And they will refrain from exercising options or will liquidate holdings in those basins unlikely to provide a large portion of aggregate production at the most efficient per unit cost.

Because, unlike international oil majors, gas producers have little incentive to become vertically integrated.

Especially in a price-constricted market like this one.



Please Note: Kent cannot respond to your comments and questions directly. But he can address them in future alerts... so keep an eye on your inbox. If you have a question about your subscription, please email us directly at

  1. keith
    February 14th, 2011 at 15:42 | #1

    dr. moors – you recommended the stock MHR when it was a penny stock – do you still recommend a buy for MHR – thanks

  2. william dalton
    February 14th, 2011 at 15:42 | #2

    Bears take over the Nat Gas market and How to proffit….You dont mention the names you would buy that meet the 3 requirements.Can you give me 3 companies that fit this description

  3. Fred Haecker
    February 14th, 2011 at 15:51 | #3

    Why are we not looking at transforming nat gas to diesel and other mid-level fuels through the Fischer-Tropf (sp?) process? This would seemingly simplify the use of nat gas as a transportation fuel without converting engines.

  4. Lee Caldwell
    February 14th, 2011 at 15:53 | #4

    Any particular point to this email notice? Info we already know. No specific recommendations. What’s the point??

  5. Patrick Butters
    February 14th, 2011 at 15:54 | #5

    Dr. Moors,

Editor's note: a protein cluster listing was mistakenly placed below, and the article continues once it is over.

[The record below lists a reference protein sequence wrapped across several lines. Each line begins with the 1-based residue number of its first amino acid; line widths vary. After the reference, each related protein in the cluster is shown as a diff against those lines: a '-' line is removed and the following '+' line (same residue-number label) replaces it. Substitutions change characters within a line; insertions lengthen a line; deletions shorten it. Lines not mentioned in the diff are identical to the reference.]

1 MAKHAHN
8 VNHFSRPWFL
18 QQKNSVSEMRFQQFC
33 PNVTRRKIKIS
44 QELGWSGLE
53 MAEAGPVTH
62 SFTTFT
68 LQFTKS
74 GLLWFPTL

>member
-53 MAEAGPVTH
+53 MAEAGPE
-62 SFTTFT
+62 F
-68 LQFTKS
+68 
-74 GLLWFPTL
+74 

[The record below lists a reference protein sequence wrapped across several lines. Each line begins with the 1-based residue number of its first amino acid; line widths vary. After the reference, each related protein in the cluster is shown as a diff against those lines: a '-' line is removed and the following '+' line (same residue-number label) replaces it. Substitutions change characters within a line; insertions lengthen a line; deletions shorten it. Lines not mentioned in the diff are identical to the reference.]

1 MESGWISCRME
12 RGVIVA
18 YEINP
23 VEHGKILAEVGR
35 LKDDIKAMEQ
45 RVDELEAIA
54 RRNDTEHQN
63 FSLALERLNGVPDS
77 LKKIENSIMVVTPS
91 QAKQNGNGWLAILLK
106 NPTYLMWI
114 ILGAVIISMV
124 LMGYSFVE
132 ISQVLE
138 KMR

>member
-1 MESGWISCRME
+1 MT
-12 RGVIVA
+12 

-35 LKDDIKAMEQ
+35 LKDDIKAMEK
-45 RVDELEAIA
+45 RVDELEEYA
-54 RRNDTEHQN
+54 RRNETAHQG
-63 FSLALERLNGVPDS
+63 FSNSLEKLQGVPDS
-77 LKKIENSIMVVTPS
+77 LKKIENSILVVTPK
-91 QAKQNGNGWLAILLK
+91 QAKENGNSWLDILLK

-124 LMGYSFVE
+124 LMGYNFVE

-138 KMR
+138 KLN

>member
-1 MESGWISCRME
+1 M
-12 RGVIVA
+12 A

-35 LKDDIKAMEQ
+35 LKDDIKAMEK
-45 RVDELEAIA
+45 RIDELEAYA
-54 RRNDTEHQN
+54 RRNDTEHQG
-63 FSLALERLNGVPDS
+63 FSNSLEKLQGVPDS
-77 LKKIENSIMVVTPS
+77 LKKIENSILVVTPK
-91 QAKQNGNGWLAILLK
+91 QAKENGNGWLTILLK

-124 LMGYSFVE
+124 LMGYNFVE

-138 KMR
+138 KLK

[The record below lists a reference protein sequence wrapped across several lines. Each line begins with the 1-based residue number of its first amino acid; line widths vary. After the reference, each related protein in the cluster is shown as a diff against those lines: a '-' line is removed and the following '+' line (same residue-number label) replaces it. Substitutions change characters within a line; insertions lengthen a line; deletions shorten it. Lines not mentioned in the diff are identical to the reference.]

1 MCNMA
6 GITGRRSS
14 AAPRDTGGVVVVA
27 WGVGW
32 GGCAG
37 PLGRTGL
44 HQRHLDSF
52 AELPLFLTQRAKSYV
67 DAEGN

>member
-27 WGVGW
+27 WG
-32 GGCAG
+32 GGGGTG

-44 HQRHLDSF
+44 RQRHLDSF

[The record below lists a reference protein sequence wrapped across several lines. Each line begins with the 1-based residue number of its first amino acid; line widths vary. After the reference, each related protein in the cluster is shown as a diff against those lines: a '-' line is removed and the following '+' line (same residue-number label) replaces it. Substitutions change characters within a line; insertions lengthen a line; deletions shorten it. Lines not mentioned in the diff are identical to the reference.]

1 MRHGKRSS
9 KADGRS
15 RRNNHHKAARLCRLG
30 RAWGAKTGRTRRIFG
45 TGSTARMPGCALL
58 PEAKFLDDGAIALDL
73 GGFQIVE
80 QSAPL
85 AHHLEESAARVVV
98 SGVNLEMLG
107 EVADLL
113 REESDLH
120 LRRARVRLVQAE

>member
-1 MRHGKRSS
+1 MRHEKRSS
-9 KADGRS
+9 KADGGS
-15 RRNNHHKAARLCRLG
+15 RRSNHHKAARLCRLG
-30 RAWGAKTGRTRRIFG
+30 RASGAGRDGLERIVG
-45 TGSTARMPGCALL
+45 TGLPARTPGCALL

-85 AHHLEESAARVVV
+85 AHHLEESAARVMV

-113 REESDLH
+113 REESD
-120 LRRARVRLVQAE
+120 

What about the price of crude? Are you still expecting 100-150/barrel? I am very heavy in oil companies, both OSD and refiners. Particularly, If you have any information on MVO Trust, I would so appreciate your insight as I hold a great deal of shares in this particular Are there any Oil-Related companies that have been in your recommendations that I should consider exiting.

    Thank you in advance for your response and for all that your publication offers. I do rely on your advice heavily, so please let me know your thoughts.


    Patrick (

  6. Calvin Smith
    February 14th, 2011 at 16:36 | #6

    I have been warming to the idea of buying into Natural Gas producers as it seems the market dislikes the area currently. I like to buy into things when they are cheap but would like your thoughts on what price level would fine support. The price differencial between Natural Gas and Oil should drive transportation firms to convert to the use of Natural Gas. I am seeing local firms doing this. It should become a national trend.

  7. Shabbir Malbari
    February 14th, 2011 at 17:17 | #7

    Can you give me the names of the two u.s. companies of future “Biomas” fuel producers till year 2022.

  8. Carl Blackledge
    February 14th, 2011 at 17:27 | #8

    Dear Kent, I have a lease held by XTO in the Barnett Shale that expires next year .Do u think they will re-lease it or drill it? thanks, Carl

  9. g haber
    February 14th, 2011 at 18:16 | #9

    Bears Take Over the Natural Gas Market

    your criteria
    1.solid gross, operating, and net margins;